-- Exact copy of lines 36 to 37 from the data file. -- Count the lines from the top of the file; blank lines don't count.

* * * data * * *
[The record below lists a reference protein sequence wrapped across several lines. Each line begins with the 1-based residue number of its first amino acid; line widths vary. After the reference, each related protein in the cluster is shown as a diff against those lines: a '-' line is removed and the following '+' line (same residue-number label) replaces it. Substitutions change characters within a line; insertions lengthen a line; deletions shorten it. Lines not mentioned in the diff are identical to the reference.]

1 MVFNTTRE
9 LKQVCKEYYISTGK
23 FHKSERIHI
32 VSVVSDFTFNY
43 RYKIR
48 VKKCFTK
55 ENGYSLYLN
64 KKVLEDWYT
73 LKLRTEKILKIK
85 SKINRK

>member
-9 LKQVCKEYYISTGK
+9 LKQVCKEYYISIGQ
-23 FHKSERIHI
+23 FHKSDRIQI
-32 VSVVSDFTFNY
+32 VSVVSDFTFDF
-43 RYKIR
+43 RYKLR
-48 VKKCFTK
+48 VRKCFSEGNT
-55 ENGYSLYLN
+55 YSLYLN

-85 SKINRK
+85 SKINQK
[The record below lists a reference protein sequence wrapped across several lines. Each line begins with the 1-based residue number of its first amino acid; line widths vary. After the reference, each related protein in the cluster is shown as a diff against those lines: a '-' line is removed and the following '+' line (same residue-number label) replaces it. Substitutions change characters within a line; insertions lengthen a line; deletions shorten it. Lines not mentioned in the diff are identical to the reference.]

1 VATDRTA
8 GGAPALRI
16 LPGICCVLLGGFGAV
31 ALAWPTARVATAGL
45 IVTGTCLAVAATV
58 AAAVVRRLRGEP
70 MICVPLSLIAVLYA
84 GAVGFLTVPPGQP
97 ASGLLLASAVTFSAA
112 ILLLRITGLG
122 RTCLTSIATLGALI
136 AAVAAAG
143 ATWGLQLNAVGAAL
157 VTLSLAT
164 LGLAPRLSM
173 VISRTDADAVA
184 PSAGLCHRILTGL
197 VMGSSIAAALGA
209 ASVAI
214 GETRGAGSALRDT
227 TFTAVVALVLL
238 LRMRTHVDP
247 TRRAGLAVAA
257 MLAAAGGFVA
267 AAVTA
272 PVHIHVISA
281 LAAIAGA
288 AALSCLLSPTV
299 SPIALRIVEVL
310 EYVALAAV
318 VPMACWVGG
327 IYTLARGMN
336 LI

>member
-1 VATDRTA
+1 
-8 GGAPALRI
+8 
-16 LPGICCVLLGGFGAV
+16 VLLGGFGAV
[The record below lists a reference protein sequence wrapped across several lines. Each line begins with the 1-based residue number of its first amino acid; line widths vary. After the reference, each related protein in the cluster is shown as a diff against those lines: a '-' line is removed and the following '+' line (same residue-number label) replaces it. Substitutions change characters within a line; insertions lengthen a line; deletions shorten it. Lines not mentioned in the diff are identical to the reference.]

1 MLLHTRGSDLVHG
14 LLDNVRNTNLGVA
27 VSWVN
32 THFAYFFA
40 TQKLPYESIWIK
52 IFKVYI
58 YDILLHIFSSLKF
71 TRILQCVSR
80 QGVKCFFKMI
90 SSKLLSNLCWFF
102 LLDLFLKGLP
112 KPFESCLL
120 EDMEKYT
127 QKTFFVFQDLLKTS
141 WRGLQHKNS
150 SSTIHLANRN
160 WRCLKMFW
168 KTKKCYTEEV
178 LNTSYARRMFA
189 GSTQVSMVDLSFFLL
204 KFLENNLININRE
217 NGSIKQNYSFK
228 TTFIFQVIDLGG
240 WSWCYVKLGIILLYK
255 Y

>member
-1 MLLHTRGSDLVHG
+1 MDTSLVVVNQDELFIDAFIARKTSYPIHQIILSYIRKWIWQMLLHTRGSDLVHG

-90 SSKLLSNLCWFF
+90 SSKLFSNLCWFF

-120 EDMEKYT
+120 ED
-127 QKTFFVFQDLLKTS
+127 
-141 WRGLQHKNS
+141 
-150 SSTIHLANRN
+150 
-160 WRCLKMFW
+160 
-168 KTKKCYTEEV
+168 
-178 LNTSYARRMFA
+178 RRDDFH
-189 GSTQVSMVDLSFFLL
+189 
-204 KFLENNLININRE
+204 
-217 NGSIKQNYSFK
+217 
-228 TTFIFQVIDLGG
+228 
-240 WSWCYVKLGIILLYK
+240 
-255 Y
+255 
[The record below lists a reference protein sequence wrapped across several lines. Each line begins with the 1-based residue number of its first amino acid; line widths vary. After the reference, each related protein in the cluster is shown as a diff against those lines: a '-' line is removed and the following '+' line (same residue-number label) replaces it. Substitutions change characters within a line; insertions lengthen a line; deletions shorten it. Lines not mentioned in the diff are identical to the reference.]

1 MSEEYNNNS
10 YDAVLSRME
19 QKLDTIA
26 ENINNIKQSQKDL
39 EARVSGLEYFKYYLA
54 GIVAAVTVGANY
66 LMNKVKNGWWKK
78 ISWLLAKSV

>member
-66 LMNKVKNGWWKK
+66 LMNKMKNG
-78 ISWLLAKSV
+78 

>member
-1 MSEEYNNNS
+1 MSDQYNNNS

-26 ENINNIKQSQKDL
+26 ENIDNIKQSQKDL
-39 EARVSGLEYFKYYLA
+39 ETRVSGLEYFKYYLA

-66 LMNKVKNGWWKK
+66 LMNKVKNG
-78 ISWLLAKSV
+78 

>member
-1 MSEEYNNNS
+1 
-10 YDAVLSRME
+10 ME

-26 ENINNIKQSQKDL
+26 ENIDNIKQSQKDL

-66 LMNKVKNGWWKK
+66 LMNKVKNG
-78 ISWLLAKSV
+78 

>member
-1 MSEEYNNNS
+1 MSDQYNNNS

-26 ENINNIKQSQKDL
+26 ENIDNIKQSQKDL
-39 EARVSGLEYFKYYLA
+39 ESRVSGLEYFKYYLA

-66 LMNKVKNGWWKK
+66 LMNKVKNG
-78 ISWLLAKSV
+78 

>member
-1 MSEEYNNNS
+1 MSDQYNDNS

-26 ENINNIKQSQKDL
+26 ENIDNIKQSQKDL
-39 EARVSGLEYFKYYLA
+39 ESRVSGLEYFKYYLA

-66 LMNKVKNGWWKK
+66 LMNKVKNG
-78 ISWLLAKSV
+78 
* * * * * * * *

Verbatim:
97 ASGLLLASAVTFSAA
112 ILLLRITGLG